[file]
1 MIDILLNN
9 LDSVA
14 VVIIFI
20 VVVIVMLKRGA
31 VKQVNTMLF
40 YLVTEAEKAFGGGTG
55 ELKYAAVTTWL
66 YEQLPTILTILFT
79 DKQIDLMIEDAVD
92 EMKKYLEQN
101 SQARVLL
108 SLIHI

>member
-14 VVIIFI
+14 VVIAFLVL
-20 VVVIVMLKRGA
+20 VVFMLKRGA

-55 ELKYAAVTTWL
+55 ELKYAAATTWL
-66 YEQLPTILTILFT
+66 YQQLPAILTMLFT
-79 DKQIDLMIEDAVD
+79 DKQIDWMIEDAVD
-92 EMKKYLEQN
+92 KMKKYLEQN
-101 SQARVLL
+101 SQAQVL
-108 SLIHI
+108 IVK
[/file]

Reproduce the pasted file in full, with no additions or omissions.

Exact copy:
1 MIDILLNN
9 LDSVA
14 VVIIFI
20 VVVIVMLKRGA
31 VKQVNTMLF
40 YLVTEAEKAFGGGTG
55 ELKYAAVTTWL
66 YEQLPTILTILFT
79 DKQIDLMIEDAVD
92 EMKKYLEQN
101 SQARVLL
108 SLIHI

>member
-14 VVIIFI
+14 VVIAFLVL
-20 VVVIVMLKRGA
+20 VVFMLKRGA

-55 ELKYAAVTTWL
+55 ELKYAAATTWL
-66 YEQLPTILTILFT
+66 YQQLPAILTMLFT
-79 DKQIDLMIEDAVD
+79 DKQIDWMIEDAVD
-92 EMKKYLEQN
+92 KMKKYLEQN
-101 SQARVLL
+101 SQAQVL
-108 SLIHI
+108 IVK